• If you're considering college or university, the Crowfoot Library is hosting a Post-Secondary Prep night on May 8th, where you can connect with representatives from Mount Royal University, SAIT, ACAD, Bow Valley College, and the U of C. It's rare to get them all in the same room so this is a great opportunity to check out your options!
  • Volunteering is another way to and to explore a variety of professional fields and to build skills and experience. Propellus (formerly Volunteer Calgary) has a number of great opportunities to explore. If you are in Grade 7 or higher, there are a lot of opportunities available at the Calgary Public Library. Check out Monique's post for some good links and tips.

Good luck!

Tabletop Day at CPL

by Carrie - 0 Comment(s)

tabletop day

You may not know this, but I have a deep and abiding love for tabletop strategy games. The addiction started years ago with Settlers of Catan, but has grown (and grown) to include so many other great games - immersive, hours-long games like Dominion, Talisman, and Hacienda; quick, humourous games like Poo, Zombie Dice, and Get Bit; beautiful meditative games like Tsuro - honestly, there's almost nothing I won't play.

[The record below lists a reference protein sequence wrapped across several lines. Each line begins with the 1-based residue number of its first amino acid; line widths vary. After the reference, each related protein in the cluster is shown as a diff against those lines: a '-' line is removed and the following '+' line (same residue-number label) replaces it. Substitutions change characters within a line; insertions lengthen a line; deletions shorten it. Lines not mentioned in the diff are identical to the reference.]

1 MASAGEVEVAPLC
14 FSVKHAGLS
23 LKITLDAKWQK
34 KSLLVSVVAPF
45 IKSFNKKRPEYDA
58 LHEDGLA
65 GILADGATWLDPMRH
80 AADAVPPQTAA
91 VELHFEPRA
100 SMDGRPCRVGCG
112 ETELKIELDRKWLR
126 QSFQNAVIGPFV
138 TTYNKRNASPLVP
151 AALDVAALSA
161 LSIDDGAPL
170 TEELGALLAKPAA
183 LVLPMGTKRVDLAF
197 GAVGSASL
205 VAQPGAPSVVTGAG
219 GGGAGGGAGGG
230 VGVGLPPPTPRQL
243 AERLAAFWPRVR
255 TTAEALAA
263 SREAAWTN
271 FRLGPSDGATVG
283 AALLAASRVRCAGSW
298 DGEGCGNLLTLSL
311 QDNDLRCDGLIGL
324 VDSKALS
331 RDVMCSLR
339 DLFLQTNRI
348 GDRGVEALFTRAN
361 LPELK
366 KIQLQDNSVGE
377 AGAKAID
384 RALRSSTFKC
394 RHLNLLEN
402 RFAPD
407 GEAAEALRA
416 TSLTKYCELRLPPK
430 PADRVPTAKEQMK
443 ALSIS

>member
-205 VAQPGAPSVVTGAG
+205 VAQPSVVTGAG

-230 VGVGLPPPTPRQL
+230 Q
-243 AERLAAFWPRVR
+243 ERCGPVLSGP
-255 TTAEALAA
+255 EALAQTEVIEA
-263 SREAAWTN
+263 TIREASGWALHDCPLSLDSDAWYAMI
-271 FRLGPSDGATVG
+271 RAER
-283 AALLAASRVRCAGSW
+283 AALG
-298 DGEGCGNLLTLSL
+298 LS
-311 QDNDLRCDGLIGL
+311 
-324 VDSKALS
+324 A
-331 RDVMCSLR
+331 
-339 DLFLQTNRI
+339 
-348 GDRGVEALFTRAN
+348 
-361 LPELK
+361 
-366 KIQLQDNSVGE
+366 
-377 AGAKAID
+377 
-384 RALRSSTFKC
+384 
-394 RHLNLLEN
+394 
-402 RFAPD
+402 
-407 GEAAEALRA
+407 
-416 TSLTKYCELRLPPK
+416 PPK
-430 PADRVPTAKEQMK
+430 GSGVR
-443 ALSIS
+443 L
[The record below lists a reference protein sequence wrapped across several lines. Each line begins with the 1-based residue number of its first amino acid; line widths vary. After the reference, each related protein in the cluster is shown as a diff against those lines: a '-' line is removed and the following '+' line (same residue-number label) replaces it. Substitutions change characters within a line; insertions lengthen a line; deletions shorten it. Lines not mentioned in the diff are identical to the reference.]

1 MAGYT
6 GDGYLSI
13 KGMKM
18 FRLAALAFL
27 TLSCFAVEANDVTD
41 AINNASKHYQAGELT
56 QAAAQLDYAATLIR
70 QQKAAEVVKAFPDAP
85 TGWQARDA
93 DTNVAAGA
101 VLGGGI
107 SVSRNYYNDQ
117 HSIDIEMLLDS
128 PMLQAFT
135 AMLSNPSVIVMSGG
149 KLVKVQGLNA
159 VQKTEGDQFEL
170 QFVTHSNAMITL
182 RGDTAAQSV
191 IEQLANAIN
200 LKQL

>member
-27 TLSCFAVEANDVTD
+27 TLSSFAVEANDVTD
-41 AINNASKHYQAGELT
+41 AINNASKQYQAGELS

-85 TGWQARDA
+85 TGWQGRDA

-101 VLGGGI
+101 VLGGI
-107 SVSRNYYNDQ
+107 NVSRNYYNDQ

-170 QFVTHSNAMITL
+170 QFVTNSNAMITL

Which is why I'm so happy to announce that we will once again be celebrating International Tabletop Day at Calgary Public Library! All ages are welcome and you don't need to register - just drop in and play something awesome.

You can join us at four locations on April 5th, from 12-4 pm:

  • Central Library (on the 2nd floor - that's where I'll be!) - 616 Macleod Trail SE
  • Forest Lawn Library - 4807 8th Avenue SE
  • Shawnessy Library - 333 Shawville Blvd. SE (South Fish Creek Complex)
  • Village Square Library - 2623 56th Street NE

And if you just can't wait that long, come to the Nose Hill Library (1530 Northmount Drive NW) for an early celebration on March 30th from 1-4 pm.

Neil Gaiman's Visit to Calgary

by Emily - 0 Comment(s)

At the end of February, Calgary had the great pleasure of getting a visit from one of our favourite authors, Neil Gaiman. While Neil was here he taught a master class for students in the English graduate program at the University of Calgary and also gave a reading, as the 2014 Distinguished Visiting Writer for the Calgary Distinguished Writers Program (CDWP), that was free for the public to attend.